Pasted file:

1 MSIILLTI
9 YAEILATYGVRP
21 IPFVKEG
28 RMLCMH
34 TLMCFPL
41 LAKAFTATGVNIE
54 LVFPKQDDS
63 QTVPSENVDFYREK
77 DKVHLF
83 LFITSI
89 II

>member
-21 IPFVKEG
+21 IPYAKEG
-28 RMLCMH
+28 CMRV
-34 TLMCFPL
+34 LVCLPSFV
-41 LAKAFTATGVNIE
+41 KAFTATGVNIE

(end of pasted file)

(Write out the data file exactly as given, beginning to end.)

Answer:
1 MSIILLTI
9 YAEILATYGVRP
21 IPFVKEG
28 RMLCMH
34 TLMCFPL
41 LAKAFTATGVNIE
54 LVFPKQDDS
63 QTVPSENVDFYREK
77 DKVHLF
83 LFITSI
89 II

>member
-21 IPFVKEG
+21 IPYAKEG
-28 RMLCMH
+28 CMRV
-34 TLMCFPL
+34 LVCLPSFV
-41 LAKAFTATGVNIE
+41 KAFTATGVNIE